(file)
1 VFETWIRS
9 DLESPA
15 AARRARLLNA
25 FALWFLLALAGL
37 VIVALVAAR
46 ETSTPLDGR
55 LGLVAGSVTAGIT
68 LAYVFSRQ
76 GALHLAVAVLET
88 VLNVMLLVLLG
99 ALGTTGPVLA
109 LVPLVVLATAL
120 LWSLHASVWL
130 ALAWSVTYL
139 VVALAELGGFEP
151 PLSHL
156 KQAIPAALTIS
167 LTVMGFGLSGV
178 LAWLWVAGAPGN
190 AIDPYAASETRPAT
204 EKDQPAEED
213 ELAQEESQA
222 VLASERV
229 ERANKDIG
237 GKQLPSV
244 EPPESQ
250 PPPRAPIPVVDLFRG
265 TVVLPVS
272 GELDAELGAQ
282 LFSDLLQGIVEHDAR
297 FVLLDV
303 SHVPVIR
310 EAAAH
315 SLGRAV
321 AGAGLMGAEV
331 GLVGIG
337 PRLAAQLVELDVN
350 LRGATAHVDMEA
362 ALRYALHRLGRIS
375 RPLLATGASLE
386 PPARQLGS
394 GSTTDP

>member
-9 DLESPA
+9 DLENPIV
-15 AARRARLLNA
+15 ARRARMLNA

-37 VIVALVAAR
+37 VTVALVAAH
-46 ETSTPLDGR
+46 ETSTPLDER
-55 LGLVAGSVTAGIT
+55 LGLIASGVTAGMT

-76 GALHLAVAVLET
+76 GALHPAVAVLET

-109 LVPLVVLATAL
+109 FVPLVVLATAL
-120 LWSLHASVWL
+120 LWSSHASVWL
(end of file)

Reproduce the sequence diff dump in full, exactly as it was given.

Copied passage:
1 VFETWIRS
9 DLESPA
15 AARRARLLNA
25 FALWFLLALAGL
37 VIVALVAAR
46 ETSTPLDGR
55 LGLVAGSVTAGIT
68 LAYVFSRQ
76 GALHLAVAVLET
88 VLNVMLLVLLG
99 ALGTTGPVLA
109 LVPLVVLATAL
120 LWSLHASVWL
130 ALAWSVTYL
139 VVALAELGGFEP
151 PLSHL
156 KQAIPAALTIS
167 LTVMGFGLSGV
178 LAWLWVAGAPGN
190 AIDPYAASETRPAT
204 EKDQPAEED
213 ELAQEESQA
222 VLASERV
229 ERANKDIG
237 GKQLPSV
244 EPPESQ
250 PPPRAPIPVVDLFRG
265 TVVLPVS
272 GELDAELGAQ
282 LFSDLLQGIVEHDAR
297 FVLLDV
303 SHVPVIR
310 EAAAH
315 SLGRAV
321 AGAGLMGAEV
331 GLVGIG
337 PRLAAQLVELDVN
350 LRGATAHVDMEA
362 ALRYALHRLGRIS
375 RPLLATGASLE
386 PPARQLGS
394 GSTTDP

>member
-9 DLESPA
+9 DLENPIV
-15 AARRARLLNA
+15 ARRARMLNA

-37 VIVALVAAR
+37 VTVALVAAH
-46 ETSTPLDGR
+46 ETSTPLDER
-55 LGLVAGSVTAGIT
+55 LGLIASGVTAGMT

-76 GALHLAVAVLET
+76 GALHPAVAVLET

-109 LVPLVVLATAL
+109 FVPLVVLATAL
-120 LWSLHASVWL
+120 LWSSHASVWL